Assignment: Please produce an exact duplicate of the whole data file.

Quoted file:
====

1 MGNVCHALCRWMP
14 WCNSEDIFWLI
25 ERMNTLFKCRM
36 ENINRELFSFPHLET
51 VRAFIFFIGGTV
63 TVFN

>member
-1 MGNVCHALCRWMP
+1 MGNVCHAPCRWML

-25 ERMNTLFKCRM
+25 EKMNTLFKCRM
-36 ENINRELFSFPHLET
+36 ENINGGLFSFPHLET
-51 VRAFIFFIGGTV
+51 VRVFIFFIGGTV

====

1 MGNVCHALCRWMP
14 WCNSEDIFWLI
25 ERMNTLFKCRM
36 ENINRELFSFPHLET
51 VRAFIFFIGGTV
63 TVFN

>member
-1 MGNVCHALCRWMP
+1 MGNVCHAPCRWML

-25 ERMNTLFKCRM
+25 EKMNTLFKCRM
-36 ENINRELFSFPHLET
+36 ENINGGLFSFPHLET
-51 VRAFIFFIGGTV
+51 VRVFIFFIGGTV